The government confirmed this week that its plans for retaining all communications data, including logs of phone calls, internet visits and emails, would not include the development of a £12bn centralised 'super database' to store the information.
Instead, internet service providers (ISPs) and communications companies will be expected to collect and retain the data, and make it easy for public authorities to access. However, industry experts have expressed concerns over the latest plans and their impact on privacy, arguing that they could be just as harmful as the 'super-database'.
"To be clear, there are absolutely no plans for a single central store," said home secretary Jacqui Smith. "We recognise that there is a delicate balance between privacy and security, but to do nothing is not an option, as we would be failing in our duty to protect the public."
The government will consult the public on its new proposal, and the enabling legislation, through a document called Protecting the Public in a Changing Communications Environment.
In the document, the government recognises that collecting and retaining citizens' data interferes with Article 8 of the European Convention on Human Rights - which gives individuals the right to private lives and correspondence - but argues that this is a "qualified right".
"Any interference with an individual's rights by the state is permissible as long as it is necessary (and not just reasonable) for a legitimate aim, and proportionate," the document states, adding that communication data is needed as vital evidence in trials and to prevent crimes.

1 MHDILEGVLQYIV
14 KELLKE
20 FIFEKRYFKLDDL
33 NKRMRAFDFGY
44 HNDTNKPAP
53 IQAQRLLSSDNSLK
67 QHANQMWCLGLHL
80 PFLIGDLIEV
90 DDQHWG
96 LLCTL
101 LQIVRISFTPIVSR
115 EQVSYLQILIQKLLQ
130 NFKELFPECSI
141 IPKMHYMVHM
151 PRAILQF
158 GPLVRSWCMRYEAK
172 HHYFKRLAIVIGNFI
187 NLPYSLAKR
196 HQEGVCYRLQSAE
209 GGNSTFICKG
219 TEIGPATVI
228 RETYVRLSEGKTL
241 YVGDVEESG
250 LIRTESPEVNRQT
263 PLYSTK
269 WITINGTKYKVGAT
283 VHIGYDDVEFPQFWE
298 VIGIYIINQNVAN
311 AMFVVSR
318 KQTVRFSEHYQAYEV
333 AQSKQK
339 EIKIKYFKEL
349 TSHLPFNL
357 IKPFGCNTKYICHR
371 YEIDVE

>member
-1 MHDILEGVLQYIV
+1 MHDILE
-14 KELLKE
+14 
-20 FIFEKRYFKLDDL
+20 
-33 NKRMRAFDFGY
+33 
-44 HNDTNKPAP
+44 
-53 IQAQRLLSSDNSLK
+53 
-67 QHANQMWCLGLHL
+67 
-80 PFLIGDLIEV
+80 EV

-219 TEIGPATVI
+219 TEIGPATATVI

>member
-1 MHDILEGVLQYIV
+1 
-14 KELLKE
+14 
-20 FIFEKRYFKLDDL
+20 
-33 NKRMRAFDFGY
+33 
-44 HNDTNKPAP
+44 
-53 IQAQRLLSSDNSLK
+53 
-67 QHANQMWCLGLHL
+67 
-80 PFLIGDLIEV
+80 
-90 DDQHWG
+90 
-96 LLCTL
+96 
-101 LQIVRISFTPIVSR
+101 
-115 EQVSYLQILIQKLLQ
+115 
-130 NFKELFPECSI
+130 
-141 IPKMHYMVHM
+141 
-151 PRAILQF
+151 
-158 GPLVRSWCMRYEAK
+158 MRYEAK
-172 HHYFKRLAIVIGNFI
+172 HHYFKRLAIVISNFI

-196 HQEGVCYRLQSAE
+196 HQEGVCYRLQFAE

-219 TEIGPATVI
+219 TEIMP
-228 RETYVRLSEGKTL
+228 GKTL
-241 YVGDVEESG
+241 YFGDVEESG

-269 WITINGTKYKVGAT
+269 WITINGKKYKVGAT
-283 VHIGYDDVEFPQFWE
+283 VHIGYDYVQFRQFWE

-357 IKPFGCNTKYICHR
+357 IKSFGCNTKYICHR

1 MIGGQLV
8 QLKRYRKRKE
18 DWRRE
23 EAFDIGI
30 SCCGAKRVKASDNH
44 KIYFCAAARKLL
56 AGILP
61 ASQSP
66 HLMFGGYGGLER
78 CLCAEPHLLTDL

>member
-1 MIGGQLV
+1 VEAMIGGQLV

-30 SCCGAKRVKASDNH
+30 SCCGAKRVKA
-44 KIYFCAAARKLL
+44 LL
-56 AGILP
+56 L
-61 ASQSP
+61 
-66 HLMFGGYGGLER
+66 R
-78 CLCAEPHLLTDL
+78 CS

Shami Chakrabarti, director at human rights group Liberty, applauded the government for its "climb-down on the super Big Brother database" .
However, Open Rights Group executive director Jim Killock pointed out that details of the new proposal still remain vague. He questioned what safeguards the ISPs will employ, which government departments will be allowed to view the data and when access will be allowed.
"The new set of powers [the government] intends to give to communication companies might be just as intrusive to individuals' privacy as the database would have been. We just don't know," said Killock.
Alex Brown, a partner at law firm Simmons & Simmons, was most concerned about "scope creep", arguing that, once the government is given the authority to retain personal data, it might use the information for purposes beyond the current proposals.
Brown gave an example of how the Regulation of Investigatory Powers Act 2000, which allowed the government to intercept emails, has since been used by local authorities to ensure that children attend schools in their catchment area.
Simon Davis, director of Privacy International, maintained that the government could never have achieved the central database it first proposed, and is unlikely to have the technology expertise to enforce its latest scheme.
"The database would have collapsed under its own weight," he said. "And it will now be interesting to see how the government will deal with communications transferred through steganography, for example." Steganography refers to the hiding of messages in images, for example.
Meanwhile, the Internet Services Providers' Association (ISPA) has welcomed the government's consultation into the retention of communications data, but has raised questions surrounding the cost of its implementation.
"To ensure that any updated law enforcement requirements do not place extra financial burdens on ISPs, ISPA stresses the importance of cost recovery," said ISPA secretary general Nicholas Lansman.
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